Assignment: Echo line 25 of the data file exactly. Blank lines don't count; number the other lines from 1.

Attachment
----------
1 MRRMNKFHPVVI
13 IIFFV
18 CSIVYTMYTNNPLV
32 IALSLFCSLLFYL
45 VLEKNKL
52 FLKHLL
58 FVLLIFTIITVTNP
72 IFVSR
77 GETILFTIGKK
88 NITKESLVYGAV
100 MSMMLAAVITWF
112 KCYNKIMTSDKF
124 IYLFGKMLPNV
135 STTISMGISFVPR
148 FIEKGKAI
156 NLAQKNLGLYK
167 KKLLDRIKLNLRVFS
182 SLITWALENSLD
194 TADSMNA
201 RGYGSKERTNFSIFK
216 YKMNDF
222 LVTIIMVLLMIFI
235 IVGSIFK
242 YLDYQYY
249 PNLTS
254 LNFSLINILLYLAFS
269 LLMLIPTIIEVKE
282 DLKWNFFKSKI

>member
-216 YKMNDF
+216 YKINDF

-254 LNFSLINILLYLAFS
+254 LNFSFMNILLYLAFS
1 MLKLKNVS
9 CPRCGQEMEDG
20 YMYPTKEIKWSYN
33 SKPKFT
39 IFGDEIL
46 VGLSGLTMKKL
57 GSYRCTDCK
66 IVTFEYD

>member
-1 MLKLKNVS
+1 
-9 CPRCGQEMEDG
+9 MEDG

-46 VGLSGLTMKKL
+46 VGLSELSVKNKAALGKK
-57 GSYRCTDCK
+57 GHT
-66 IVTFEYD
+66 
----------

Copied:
249 PNLTS